In the fifth inning catcher Michael McKenry got socked in the face by Alex Gordon's bat on an overlong follow through. This entire game felt like a bat to the face.
Let's talk about Jason Vargas for a second. Vargas has a career 5.85 strikeouts per nine innings. League average is 7.85. This is a guy who tops out at 87 MPH and has a career 4.32 ERA in pitcher's parks. This guy struck out eight Rockies in 6.2 innings.
Indeed, it was looking like Vargas was going to take a shutout through seven innings at least until a Nolan Arenado bloop double dropped in between three Royals. That allowed Drew Stubbs one extra at bat against a lefty, which was nice: he bombed a home run to the bullpen in left field. That was also the only nice thing to happen today.
Let's talk about Dan Bellino. You didn't know who Dan Bellino was before today. Now you do. He's the home plate umpire who tossed Troy Tulowitzki out of the baseball game for arguing balls and strikes. Bellino called Tulo out after calling a ball down and in a strike. Earlier in the at bat Bellino called that exact same pitch a ball; actually, it wasn't the same pitch, it was CLOSER to a strike. Sure, they were borderline. But consistency is all anyone asks for, and he was the opposite of that.
Tulo yelled "That's terrible!" from the dugout. Carlos Gonzalez was already digging in. Bellino ripped off his mask, turned to the dugout, and tossed Tulowitzki. There were no "magic words" spoken. It was clearly Tulo's final salvo. But apparently the umpire felt compelled to make his presence known.
Later in the game he called Charlie Culberson out on a pitch way low in the zone. To end the game he called Drew Stubbs out on a pitch that nearly had the catcher's glove scraping the dirt. Here's to you Dan.
So all of a sudden, DJ LeMahieu is the Rockies' number three hitter. Gee, I hope that doesn't come back to haunt us.
Jhoulys Chacin will get a "quality start" in the stat sheet tomorrow, but I found very little of quality to his pitching today. He went six innings, allowed three runs, struck out one and walked two. His velocity was down, he gave up tons of fly balls and line drives, and benefited from a base running mistake that cost the Royals an extra run in their three-run second inning.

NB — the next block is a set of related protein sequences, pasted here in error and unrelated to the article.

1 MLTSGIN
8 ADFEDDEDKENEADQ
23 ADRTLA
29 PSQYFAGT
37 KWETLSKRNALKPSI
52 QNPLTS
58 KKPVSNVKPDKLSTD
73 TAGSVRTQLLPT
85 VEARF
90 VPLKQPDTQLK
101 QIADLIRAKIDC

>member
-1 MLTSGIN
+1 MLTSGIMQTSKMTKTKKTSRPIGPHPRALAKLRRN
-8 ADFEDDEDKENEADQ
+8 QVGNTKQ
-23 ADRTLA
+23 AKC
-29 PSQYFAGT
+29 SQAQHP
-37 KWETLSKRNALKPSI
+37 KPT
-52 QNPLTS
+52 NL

In the sixth inning, Charlie Culberson and Brandon Barnes singled to put runners on the corners with one out. Troy Tulowitzki strode to the plate representing the tying...wait, no, it was LeMahieu. Never mind. He struck out. So up walked Carlos Gonzalez, dying to end his slump, ready to park one over the fountains and...wait, no, Culberson got picked off at third. Never mind.
Stubbs's homer was the only extra base hit the Rockies recorded in the series. It brought the club within a run of tying it, but the game never really felt in reach. Too many metaphorical bats to the face. Even with Justin Morneau at the plate, Cargo and Arenado on base in the top of the ninth, it felt lost already. Morneau grounded into a fielder's choice that should have been a double play. Stubbs (who probably should have been pinch hit for with a righty on the mound, but he hit a dinger earlier, so of course Walt would never...) watched strike three bounce by. Game over.
The Rockies dropped three straight, went 2-5 on the road trip, and re-ignited the debate about whether these guys actually can play on the road. The much-vaunted two strike approach was missing. The power was missing. Mental mistakes were not missing. If the Rockies are serious about contending this year they need to figure out how to make sure games like these don't happen again.